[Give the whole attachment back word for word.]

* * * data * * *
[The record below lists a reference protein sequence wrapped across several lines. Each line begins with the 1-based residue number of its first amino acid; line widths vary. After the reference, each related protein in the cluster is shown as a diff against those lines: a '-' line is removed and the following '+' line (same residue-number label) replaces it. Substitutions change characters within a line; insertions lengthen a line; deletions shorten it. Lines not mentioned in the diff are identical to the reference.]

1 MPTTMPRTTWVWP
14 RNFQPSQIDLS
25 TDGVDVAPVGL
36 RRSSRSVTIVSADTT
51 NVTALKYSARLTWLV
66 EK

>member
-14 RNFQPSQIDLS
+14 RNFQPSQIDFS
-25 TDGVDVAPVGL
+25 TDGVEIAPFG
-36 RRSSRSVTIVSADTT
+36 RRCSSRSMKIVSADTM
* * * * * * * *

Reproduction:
[The record below lists a reference protein sequence wrapped across several lines. Each line begins with the 1-based residue number of its first amino acid; line widths vary. After the reference, each related protein in the cluster is shown as a diff against those lines: a '-' line is removed and the following '+' line (same residue-number label) replaces it. Substitutions change characters within a line; insertions lengthen a line; deletions shorten it. Lines not mentioned in the diff are identical to the reference.]

1 MPTTMPRTTWVWP
14 RNFQPSQIDLS
25 TDGVDVAPVGL
36 RRSSRSVTIVSADTT
51 NVTALKYSARLTWLV
66 EK

>member
-14 RNFQPSQIDLS
+14 RNFQPSQIDFS
-25 TDGVDVAPVGL
+25 TDGVEIAPFG
-36 RRSSRSVTIVSADTT
+36 RRCSSRSMKIVSADTM